Whether we like it or not we are living in the ‘new normal’, which in every practical sense is not so new anymore. Possibilities are that life will not return to what it used to be prior to the pandemic. The pandemic has brought many changes to our lives, some good, others not so good, however, despite our feelings about those changes, we have had no option but to adapt to them.
The changes ushered in by the pandemic required many to acquire new skills or enhance existing ones in order to adapt both in our personal and professional lives. Some of these skills were acquired in a “make-it-up-as-I-go-along” manner, while others required deliberate action towards the upskilling of the individuals.
The unpredictability brought on by the pandemic has resulted in the emergence of new jobs or job functions, which means that we need to take steps to ensure that we are geared up to navigate our way through these continuous changes. As important as it is to acquire technical skills, soft skills have also become very important and enhancing these is vital in order for one to excel in their current job or to be able to gain access into the professional world.
Skills which give candidates a competitive edge in the job market are:
The Pandemic accelerated the Fourth Industrial Revolution. It has brought about huge digital transformations in the world of work. With employees working from home, conducting online meetings more than ever before, it has streamlined the way that businesses operate while cutting the costs associated with physical meetings such as travel, accommodation and catering. The use of social media tools, to connect professionally and personally, has become second nature.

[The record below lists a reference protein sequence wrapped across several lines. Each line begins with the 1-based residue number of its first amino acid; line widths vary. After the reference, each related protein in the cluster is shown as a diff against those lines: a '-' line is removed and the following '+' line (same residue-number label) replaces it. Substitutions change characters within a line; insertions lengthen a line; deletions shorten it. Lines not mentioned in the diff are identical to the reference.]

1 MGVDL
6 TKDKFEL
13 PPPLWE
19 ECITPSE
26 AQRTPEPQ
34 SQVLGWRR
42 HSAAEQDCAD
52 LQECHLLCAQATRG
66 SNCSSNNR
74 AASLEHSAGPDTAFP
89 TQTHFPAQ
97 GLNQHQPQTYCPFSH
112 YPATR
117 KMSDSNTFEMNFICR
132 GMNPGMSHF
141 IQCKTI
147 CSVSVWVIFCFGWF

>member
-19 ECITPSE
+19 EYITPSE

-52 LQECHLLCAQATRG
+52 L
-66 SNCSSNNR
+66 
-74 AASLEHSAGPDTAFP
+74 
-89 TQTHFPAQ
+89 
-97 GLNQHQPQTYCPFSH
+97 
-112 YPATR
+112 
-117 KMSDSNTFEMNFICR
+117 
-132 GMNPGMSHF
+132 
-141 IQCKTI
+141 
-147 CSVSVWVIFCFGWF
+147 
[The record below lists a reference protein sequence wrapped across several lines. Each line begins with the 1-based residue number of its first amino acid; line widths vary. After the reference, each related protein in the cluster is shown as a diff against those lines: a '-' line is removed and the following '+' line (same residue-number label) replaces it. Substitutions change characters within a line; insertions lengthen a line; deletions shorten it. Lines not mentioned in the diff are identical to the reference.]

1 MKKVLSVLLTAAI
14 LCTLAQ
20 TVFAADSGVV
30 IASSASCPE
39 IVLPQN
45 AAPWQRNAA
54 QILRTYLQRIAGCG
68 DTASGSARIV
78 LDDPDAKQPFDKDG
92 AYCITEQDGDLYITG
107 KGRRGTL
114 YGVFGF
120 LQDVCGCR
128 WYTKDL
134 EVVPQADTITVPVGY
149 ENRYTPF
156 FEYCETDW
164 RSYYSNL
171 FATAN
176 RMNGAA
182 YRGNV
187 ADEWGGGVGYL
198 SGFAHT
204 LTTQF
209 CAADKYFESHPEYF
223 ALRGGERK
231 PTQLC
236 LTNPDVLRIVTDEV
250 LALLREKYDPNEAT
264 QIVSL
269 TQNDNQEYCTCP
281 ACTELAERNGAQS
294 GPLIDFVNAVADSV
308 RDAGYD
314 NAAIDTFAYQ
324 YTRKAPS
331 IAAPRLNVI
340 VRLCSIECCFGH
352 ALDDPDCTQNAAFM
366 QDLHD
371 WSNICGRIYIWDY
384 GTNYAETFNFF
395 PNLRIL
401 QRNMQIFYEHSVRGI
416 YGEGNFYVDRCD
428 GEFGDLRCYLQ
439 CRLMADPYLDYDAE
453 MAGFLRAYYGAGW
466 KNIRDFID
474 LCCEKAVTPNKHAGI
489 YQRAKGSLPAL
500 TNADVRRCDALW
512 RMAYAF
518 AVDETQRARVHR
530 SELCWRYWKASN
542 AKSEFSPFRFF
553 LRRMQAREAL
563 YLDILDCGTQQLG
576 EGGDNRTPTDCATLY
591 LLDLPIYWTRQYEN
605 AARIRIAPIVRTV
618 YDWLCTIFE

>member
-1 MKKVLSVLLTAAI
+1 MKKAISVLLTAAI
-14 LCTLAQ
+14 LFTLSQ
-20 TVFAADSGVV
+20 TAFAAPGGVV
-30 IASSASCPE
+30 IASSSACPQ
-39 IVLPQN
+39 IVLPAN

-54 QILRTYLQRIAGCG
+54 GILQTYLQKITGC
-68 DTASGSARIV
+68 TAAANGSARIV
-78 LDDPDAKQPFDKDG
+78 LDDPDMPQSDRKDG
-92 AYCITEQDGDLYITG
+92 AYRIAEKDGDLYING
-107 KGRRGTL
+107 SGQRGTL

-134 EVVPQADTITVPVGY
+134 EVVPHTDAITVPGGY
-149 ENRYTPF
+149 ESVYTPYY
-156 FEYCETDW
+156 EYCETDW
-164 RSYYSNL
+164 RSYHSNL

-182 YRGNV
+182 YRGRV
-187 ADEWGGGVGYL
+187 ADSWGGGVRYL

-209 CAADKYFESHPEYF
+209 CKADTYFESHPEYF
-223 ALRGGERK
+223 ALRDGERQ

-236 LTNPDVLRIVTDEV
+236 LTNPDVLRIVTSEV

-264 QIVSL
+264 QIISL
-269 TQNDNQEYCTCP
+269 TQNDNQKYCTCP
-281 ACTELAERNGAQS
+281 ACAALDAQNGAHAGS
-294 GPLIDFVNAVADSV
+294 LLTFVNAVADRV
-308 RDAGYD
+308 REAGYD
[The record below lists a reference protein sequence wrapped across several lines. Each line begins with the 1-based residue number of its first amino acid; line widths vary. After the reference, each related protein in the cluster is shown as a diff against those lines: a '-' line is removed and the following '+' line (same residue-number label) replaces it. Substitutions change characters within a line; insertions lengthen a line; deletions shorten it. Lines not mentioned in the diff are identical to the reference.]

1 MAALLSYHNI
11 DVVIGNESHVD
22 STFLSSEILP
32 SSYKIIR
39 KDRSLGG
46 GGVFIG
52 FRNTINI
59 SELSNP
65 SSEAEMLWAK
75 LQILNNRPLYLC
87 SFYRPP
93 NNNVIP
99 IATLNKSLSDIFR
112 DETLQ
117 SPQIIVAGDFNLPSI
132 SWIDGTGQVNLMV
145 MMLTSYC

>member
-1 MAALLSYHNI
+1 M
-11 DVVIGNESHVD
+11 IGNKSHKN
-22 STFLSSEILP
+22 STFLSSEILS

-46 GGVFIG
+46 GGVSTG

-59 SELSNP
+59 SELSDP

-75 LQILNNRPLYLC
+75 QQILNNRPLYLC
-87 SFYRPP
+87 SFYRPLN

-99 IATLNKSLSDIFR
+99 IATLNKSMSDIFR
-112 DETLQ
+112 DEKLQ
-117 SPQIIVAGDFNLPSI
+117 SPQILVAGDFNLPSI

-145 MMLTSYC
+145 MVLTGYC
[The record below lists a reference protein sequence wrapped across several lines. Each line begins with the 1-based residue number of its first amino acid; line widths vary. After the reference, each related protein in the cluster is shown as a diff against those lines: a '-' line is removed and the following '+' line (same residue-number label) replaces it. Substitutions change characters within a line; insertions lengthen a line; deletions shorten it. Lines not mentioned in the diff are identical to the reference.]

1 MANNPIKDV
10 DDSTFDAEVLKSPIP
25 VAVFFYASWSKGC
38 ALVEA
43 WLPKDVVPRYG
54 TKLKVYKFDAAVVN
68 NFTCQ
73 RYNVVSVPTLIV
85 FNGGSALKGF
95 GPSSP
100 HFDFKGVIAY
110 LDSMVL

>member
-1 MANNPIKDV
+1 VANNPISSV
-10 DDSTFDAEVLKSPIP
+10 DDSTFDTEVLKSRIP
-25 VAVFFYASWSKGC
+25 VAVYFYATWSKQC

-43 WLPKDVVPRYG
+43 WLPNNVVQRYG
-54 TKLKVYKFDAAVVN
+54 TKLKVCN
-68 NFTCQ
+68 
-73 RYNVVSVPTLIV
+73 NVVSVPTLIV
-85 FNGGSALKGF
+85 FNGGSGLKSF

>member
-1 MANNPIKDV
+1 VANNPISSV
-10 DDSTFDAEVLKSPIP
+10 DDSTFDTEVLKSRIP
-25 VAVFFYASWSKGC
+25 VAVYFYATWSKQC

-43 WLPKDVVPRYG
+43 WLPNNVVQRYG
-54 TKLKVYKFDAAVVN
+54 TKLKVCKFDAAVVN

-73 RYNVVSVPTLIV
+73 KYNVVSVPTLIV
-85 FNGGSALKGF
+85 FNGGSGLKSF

Furthermore, according to experts, artificial intelligence, internet controlled operations, robotics, etc. will be the future that will help industries grow more resilient to pandemics in the future. It is therefore very important that people develop an aptitude to learn new technologies and develop the skill to use emerging tools in their work effectively. With the Fourth Industrial Revolution investment will not only be in technologies but people who understand technology will be essential.
Having good leadership skills is not strictly about supervising or managing others. Instead, it’s about communicating your strategy and vision, while encouraging others and embracing feedback from colleagues and superiors. Being self-aware and holding yourself accountable is particularly important during these challenging times.
With increased remote working arrangements, employees with strong leadership skills who can manage teams distantly, inspire teammates to work effectively and bring out the best in others, are valuable to companies.